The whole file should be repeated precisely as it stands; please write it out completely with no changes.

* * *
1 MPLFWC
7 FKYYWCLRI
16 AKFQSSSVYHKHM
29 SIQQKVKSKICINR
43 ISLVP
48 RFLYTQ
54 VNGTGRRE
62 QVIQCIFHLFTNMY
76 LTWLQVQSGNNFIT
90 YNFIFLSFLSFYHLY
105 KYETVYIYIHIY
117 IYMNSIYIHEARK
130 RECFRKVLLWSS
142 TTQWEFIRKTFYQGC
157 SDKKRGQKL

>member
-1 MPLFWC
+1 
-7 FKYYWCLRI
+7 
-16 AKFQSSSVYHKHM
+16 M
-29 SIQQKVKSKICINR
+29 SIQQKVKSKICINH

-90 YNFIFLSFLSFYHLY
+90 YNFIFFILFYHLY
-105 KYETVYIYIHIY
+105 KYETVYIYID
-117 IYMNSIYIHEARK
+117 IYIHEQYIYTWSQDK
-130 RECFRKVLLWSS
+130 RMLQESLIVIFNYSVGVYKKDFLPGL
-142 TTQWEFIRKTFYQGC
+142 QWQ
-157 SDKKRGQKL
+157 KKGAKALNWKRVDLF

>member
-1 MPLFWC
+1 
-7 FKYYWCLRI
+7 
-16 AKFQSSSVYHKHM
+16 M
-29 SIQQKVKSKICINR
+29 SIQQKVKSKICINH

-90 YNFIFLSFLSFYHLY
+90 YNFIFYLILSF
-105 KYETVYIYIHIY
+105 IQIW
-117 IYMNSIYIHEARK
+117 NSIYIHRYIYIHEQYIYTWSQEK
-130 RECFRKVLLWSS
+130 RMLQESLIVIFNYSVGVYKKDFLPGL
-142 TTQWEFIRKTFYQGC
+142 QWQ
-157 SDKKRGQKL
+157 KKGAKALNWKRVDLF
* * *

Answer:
1 MPLFWC
7 FKYYWCLRI
16 AKFQSSSVYHKHM
29 SIQQKVKSKICINR
43 ISLVP
48 RFLYTQ
54 VNGTGRRE
62 QVIQCIFHLFTNMY
76 LTWLQVQSGNNFIT
90 YNFIFLSFLSFYHLY
105 KYETVYIYIHIY
117 IYMNSIYIHEARK
130 RECFRKVLLWSS
142 TTQWEFIRKTFYQGC
157 SDKKRGQKL

>member
-1 MPLFWC
+1 
-7 FKYYWCLRI
+7 
-16 AKFQSSSVYHKHM
+16 M
-29 SIQQKVKSKICINR
+29 SIQQKVKSKICINH

-90 YNFIFLSFLSFYHLY
+90 YNFIFFILFYHLY
-105 KYETVYIYIHIY
+105 KYETVYIYID
-117 IYMNSIYIHEARK
+117 IYIHEQYIYTWSQDK
-130 RECFRKVLLWSS
+130 RMLQESLIVIFNYSVGVYKKDFLPGL
-142 TTQWEFIRKTFYQGC
+142 QWQ
-157 SDKKRGQKL
+157 KKGAKALNWKRVDLF

>member
-1 MPLFWC
+1 
-7 FKYYWCLRI
+7 
-16 AKFQSSSVYHKHM
+16 M
-29 SIQQKVKSKICINR
+29 SIQQKVKSKICINH

-90 YNFIFLSFLSFYHLY
+90 YNFIFYLILSF
-105 KYETVYIYIHIY
+105 IQIW
-117 IYMNSIYIHEARK
+117 NSIYIHRYIYIHEQYIYTWSQEK
-130 RECFRKVLLWSS
+130 RMLQESLIVIFNYSVGVYKKDFLPGL
-142 TTQWEFIRKTFYQGC
+142 QWQ
-157 SDKKRGQKL
+157 KKGAKALNWKRVDLF